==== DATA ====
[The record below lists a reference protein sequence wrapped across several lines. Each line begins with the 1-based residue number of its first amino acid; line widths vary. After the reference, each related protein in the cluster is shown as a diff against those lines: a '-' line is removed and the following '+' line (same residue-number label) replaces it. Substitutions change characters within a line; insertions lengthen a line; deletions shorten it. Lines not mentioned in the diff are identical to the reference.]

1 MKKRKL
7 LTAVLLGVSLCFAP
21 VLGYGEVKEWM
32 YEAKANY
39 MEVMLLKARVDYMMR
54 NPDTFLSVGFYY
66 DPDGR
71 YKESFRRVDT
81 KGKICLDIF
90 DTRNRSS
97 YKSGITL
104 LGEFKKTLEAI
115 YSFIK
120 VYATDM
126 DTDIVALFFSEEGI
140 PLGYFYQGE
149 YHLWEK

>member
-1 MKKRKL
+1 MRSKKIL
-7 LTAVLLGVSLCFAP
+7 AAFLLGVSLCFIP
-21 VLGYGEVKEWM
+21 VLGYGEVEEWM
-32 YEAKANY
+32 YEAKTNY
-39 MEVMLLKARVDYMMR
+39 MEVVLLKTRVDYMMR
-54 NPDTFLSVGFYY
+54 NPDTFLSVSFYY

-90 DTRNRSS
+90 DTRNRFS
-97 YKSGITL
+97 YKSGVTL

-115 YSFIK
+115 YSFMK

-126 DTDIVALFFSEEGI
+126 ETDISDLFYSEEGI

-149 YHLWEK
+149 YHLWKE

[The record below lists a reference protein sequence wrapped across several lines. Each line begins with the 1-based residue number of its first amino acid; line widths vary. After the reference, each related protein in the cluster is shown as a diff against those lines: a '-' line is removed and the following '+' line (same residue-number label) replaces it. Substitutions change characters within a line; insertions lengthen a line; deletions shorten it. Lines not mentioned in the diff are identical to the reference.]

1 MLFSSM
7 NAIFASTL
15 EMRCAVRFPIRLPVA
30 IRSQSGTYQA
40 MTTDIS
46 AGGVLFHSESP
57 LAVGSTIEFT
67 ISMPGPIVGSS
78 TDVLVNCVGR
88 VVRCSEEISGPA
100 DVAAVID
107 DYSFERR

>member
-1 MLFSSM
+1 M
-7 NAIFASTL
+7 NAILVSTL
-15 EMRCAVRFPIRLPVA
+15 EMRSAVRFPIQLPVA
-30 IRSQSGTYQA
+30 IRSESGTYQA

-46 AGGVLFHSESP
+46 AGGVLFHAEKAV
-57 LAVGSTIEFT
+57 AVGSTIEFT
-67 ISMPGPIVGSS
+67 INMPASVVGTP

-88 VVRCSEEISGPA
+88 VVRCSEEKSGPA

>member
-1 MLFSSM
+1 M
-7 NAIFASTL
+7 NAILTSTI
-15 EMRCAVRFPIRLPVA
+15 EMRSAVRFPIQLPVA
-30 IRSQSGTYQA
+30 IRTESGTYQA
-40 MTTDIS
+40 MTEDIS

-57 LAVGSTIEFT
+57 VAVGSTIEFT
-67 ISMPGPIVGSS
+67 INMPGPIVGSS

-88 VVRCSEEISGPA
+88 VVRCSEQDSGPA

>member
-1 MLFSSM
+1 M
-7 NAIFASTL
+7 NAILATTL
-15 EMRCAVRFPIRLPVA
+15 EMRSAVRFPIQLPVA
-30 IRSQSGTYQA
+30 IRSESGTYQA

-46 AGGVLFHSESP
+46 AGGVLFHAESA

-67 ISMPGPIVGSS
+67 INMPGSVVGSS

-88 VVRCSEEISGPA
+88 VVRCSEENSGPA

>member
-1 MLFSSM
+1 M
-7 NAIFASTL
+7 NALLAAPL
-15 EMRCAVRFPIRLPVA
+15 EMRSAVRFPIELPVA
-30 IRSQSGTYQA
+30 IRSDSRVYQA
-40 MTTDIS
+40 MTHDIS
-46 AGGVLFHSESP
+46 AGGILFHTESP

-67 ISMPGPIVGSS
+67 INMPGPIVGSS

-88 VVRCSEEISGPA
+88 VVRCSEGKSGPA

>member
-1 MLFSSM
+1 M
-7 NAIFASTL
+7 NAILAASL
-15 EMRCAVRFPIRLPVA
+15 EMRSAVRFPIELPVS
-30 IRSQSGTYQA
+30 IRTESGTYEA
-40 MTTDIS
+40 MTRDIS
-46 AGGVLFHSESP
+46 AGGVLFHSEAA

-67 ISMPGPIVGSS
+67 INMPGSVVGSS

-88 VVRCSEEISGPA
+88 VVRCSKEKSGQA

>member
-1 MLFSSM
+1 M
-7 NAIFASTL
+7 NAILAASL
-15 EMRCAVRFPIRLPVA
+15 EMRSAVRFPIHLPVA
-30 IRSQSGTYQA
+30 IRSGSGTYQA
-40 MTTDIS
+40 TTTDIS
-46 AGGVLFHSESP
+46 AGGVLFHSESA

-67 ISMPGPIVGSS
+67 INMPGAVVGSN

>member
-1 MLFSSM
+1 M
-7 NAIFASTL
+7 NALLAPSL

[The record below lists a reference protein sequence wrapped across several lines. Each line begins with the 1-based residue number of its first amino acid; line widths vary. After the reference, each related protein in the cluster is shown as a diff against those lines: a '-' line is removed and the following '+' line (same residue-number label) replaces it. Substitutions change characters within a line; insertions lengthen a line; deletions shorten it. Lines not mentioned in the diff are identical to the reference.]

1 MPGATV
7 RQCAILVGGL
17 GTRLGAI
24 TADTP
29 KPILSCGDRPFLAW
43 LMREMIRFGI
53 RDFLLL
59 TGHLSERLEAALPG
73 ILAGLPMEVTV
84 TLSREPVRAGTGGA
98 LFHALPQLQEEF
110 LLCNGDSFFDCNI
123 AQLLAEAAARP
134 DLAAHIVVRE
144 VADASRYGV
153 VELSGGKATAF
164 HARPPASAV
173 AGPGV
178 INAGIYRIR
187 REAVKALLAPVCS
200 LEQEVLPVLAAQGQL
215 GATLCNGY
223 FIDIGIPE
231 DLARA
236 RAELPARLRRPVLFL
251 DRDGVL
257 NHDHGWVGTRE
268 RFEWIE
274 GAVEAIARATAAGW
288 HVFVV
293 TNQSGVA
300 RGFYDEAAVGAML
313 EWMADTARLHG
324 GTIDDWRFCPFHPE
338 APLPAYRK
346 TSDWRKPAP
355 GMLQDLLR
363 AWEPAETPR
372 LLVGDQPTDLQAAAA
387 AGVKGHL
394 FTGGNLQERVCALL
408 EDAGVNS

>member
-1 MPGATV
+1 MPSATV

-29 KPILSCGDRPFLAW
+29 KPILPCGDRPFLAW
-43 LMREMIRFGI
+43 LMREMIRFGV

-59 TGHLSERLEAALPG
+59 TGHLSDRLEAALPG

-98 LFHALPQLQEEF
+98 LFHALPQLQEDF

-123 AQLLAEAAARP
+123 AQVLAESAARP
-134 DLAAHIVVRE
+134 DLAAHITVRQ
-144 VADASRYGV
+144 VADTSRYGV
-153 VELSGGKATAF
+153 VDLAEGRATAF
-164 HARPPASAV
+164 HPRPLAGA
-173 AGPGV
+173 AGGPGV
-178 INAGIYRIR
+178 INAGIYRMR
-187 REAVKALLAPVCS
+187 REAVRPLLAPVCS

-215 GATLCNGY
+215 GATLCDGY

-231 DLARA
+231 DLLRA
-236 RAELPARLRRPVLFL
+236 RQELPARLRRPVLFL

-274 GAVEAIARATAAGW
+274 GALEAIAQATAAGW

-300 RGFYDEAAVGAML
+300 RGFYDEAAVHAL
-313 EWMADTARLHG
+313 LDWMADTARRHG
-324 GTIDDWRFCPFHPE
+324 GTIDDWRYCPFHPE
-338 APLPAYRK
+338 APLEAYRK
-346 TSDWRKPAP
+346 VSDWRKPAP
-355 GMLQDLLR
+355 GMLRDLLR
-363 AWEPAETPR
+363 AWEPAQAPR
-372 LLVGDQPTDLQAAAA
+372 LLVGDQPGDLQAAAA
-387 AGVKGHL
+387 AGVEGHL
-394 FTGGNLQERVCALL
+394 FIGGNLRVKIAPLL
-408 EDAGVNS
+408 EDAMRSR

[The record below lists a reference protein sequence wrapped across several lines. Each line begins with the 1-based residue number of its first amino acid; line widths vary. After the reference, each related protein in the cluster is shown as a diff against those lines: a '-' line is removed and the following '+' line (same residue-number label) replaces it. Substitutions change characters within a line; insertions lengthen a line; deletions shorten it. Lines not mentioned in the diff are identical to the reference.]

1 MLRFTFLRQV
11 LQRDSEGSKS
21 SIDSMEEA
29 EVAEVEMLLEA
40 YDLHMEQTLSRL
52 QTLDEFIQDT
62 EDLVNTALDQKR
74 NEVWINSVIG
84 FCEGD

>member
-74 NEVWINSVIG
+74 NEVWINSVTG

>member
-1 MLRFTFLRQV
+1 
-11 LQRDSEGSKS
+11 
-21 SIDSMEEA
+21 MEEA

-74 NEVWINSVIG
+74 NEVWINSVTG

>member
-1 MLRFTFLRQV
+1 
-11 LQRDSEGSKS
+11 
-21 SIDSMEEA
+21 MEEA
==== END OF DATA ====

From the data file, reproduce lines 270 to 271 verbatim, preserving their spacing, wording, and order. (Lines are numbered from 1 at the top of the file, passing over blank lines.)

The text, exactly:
+74 NEVWINSVTG

>member